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Starting Job Staring At Campbell

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Defensive line coach Ron Aiken (right) tutors end Calais Campbell during a recent organized team activity.

A year ago, Calais Campbell was maneuvering through the offseason trying to figure out the NFL life as a rookie, facing fellow backups on the offensive line when there were offense-versus-defense drills.

Now, he's a starter, facing fellow starters.

It wasn't anything Campbell necessarily did on the field – he probably made a greater impact on special teams last season than his limited time playing defense – but the business of the NFL that put him in the position. Antonio Smith, starting defensive end, left for a lucrative free-agent contract in Houston. That meant Campbell moved up the depth chart.

"It is one thing to say 'I'm a one,' but when you are on the field around the other guys in the huddle and you look around and they are counting on you, it definitely feels a little more important," Campbell said. "I have big shoes to fill, but it feels good to be in that huddle as a starter."

The Cardinals have no other spot in the lineup that will be more scrutinized than Campbell, who had 25 tackles and zero sacks as a rookie. Virtually all the other starting spots are either all but determined or manned by veterans who have had a certain level of success.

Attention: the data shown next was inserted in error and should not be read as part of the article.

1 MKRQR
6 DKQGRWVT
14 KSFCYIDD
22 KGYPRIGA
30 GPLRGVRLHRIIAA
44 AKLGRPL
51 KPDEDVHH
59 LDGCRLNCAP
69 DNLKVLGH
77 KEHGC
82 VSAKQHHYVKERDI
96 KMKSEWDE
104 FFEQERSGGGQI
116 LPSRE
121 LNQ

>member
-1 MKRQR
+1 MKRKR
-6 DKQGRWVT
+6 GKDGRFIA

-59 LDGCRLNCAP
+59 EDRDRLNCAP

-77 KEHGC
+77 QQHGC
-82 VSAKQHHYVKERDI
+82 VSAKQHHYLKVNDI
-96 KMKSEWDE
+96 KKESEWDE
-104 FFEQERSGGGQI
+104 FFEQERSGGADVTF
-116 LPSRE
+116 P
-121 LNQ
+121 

The same can't yet be said for Campbell, a second-round draft pick in 2008.

No defensive linemen were taken by the Cards in the draft. Only Rodney Leisle, who was out of football last season after being cut in training camp, was added as a free agent. Not only did Campbell rise up the depth chart when Smith left, it would seem he has limited competition to lose the spot.

Yet the first words from defensive coordinator Bill Davis on the subject are blunt: "It's not going to be given to Calais."

"If he wants it, Calais has to go take it and everyone else is fighting for it too," Davis said, emphasizing the true battle can't happen until training camp. "The OTAs and minicamp are a learning scenario for D-linemen and linebackers but you cannot evaluate them until they have pads on."

Leisle could play the end in the 3-4 alignment, Davis said, or Campbell's draft class mate Kenny Iwebema, or even veteran Bryan Robinson. Of course, Robinson remains the starter at nose tackle for now with Gabe Watson returning from knee surgery (and the Cards, right now, unable to count on Alan Branch until he proves he can be productive). Iwebema is recovering from surgery to remove a benign tumor from his chest.

Davis said the Cards will play a defensive scheme that will fit the players that have earned time and who are healthy. If it's one of the bigger guys, the Cards will use more "thick techniques." If it's Iwebema or Campbell, the Cards will use their ends more on the edge.

And, of course, the Cards are hoping Campbell takes a step forward and renders any contingency plans moot.

"People are paying more attention to me than last year, definitely," Campbell said. "But that's OK, I like attention. I have always said, 'When the lights come on, it's time to shine and perform.' I like pressure situations. I like all eyes on me, because I have no choice but to put on a show and play better."

Smith, a one-time fifth-round pick, needed a few seasons to become a difference-maker. Davis said Campbell doesn't necessarily need the same kind of patience.

"Calais is ready for his opportunity," Davis said. "He just has to meet the challenge, but he is ready for it."


Contact Darren Urban at askdarren@cardinals.nfl.net. Posted 6/13/09.

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